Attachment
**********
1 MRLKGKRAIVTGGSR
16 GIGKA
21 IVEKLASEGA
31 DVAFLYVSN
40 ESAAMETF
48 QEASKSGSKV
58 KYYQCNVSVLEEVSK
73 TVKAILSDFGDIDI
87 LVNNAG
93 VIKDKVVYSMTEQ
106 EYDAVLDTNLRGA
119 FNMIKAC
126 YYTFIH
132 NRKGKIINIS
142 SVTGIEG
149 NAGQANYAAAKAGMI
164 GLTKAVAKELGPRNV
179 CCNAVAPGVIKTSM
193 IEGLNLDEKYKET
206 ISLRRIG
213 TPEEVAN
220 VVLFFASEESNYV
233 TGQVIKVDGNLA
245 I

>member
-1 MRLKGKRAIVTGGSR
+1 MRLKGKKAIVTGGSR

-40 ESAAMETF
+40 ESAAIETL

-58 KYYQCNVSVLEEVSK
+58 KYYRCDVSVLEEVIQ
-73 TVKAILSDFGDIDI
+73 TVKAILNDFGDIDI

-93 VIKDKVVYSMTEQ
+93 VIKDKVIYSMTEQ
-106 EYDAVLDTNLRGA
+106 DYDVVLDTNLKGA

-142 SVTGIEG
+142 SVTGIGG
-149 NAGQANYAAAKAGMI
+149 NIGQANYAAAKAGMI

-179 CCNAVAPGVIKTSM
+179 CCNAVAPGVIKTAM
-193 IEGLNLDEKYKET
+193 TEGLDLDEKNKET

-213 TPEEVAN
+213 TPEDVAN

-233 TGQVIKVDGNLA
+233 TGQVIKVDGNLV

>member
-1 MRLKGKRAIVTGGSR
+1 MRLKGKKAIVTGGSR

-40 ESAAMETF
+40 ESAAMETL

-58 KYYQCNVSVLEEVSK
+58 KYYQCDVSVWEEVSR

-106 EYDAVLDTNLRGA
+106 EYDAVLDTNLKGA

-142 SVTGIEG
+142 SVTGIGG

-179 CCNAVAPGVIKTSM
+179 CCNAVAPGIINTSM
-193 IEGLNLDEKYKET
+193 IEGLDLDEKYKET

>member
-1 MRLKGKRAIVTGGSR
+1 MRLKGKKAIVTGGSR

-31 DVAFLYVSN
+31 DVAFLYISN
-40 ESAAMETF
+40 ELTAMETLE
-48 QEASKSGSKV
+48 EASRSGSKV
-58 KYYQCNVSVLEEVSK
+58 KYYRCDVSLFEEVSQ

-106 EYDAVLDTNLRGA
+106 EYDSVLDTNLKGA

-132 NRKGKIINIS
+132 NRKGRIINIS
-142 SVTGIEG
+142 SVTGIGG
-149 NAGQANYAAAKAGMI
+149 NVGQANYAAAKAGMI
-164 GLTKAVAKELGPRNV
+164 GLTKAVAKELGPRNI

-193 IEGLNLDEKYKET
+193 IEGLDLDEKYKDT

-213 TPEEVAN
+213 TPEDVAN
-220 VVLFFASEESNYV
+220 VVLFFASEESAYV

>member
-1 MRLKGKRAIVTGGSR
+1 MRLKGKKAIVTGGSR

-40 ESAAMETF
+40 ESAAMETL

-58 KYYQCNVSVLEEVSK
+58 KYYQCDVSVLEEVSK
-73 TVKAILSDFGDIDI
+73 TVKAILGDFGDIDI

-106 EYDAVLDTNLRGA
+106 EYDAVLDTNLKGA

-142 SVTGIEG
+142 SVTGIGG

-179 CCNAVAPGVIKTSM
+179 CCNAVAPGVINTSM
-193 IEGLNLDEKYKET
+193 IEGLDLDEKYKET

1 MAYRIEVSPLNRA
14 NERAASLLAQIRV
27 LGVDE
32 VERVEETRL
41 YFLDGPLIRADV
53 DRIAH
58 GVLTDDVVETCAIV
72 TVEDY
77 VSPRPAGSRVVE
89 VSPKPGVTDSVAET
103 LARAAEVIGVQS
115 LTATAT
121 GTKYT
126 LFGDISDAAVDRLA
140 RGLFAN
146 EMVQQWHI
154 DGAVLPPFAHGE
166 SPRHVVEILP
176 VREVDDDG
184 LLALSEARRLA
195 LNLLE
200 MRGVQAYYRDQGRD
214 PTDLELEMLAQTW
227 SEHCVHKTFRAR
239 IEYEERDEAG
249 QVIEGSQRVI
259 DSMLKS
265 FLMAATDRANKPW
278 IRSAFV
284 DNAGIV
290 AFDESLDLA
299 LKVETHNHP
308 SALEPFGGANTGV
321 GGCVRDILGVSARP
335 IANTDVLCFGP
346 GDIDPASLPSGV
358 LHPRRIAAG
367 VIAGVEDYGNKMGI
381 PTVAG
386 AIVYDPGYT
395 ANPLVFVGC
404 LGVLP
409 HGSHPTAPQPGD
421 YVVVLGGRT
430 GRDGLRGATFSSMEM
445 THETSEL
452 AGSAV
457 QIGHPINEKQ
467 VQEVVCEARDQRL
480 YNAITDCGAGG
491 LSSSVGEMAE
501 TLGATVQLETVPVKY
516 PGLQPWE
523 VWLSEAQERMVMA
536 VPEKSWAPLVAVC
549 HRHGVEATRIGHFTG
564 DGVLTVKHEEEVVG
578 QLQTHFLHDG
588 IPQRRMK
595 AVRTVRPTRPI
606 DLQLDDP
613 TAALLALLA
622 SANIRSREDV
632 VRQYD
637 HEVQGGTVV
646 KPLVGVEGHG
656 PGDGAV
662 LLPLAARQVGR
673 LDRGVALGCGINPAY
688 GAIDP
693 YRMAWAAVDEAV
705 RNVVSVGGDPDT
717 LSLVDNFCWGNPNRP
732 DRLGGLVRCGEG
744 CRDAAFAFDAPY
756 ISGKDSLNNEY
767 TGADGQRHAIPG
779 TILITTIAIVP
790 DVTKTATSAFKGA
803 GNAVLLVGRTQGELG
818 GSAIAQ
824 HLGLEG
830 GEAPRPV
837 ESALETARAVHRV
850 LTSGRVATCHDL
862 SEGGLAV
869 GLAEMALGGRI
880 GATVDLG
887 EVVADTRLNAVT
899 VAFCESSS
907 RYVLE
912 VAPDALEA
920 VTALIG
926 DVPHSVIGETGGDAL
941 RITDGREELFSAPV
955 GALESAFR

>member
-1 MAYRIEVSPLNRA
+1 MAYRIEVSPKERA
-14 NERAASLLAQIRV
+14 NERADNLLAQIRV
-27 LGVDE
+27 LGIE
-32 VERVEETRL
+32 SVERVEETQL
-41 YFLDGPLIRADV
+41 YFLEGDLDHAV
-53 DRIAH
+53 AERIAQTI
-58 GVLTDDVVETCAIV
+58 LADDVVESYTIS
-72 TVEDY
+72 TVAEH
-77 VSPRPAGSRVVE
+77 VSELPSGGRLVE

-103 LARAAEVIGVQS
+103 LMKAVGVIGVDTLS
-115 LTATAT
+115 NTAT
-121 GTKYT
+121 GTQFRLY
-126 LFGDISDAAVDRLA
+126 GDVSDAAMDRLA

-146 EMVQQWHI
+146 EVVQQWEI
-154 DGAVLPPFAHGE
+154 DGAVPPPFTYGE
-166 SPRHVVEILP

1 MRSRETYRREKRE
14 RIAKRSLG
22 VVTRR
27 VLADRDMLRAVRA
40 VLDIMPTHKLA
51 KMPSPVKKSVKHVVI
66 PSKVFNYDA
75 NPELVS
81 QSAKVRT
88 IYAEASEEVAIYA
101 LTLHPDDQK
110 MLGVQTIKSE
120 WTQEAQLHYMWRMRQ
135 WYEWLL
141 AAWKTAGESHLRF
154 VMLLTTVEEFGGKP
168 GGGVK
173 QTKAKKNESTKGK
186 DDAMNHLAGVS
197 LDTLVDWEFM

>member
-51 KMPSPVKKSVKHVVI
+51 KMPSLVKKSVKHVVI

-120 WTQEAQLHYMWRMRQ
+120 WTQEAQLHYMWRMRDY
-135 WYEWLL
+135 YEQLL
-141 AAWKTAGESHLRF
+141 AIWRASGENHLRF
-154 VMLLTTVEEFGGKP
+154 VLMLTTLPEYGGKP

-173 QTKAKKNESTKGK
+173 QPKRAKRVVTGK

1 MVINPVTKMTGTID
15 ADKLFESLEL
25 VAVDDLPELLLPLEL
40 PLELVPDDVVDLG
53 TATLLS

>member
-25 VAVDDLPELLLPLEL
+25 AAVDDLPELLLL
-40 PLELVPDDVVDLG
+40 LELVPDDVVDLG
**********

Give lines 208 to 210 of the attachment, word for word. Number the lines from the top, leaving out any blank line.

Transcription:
-14 NERAASLLAQIRV
+14 NERADNLLAQIRV
-27 LGVDE